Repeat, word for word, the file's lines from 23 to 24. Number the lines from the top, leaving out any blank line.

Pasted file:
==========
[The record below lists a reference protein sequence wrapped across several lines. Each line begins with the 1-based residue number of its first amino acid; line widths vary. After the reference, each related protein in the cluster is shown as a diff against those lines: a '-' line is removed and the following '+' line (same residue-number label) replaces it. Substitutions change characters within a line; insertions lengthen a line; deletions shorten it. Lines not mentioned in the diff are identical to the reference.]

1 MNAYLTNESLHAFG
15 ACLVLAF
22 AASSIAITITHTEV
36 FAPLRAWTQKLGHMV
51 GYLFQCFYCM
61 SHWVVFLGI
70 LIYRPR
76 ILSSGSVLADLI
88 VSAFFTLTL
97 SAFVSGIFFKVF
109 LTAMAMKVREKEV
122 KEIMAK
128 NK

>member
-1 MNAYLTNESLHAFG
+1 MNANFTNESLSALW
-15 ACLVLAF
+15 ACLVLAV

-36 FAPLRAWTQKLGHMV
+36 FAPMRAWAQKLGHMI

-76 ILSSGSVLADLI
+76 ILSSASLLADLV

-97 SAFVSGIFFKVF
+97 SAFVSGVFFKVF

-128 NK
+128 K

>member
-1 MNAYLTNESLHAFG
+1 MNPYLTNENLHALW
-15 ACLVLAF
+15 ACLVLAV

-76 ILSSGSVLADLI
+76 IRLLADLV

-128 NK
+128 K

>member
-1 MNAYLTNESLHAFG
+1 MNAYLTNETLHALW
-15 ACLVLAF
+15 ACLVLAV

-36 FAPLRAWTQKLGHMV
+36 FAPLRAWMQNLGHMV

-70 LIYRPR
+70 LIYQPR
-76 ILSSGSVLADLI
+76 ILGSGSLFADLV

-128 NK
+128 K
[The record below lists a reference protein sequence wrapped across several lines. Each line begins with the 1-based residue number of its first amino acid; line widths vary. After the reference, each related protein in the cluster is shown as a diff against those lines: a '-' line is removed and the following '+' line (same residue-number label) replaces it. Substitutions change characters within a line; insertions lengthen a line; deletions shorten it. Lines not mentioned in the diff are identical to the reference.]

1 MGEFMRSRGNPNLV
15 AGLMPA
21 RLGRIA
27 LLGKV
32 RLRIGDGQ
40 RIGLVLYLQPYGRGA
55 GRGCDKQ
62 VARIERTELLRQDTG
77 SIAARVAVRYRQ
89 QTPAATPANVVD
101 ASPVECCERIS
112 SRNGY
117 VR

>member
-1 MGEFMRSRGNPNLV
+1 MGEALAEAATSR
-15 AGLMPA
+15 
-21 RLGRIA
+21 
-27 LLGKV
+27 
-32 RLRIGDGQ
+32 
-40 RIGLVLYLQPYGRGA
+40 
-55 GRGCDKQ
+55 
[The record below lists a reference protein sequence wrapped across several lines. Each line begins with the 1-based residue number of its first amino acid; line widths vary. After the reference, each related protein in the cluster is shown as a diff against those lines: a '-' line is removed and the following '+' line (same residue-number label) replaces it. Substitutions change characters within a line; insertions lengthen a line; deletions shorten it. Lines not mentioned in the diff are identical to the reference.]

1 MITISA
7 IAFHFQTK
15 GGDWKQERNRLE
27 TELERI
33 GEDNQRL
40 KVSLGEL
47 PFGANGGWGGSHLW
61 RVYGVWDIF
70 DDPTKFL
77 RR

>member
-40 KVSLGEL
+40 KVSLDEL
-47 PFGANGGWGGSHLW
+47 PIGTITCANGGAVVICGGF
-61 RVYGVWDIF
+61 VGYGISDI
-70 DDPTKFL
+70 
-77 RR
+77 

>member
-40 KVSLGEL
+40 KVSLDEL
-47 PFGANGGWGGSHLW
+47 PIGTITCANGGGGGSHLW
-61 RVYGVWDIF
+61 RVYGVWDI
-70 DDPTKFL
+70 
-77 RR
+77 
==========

+76 ILSSASLLADLV

-97 SAFVSGIFFKVF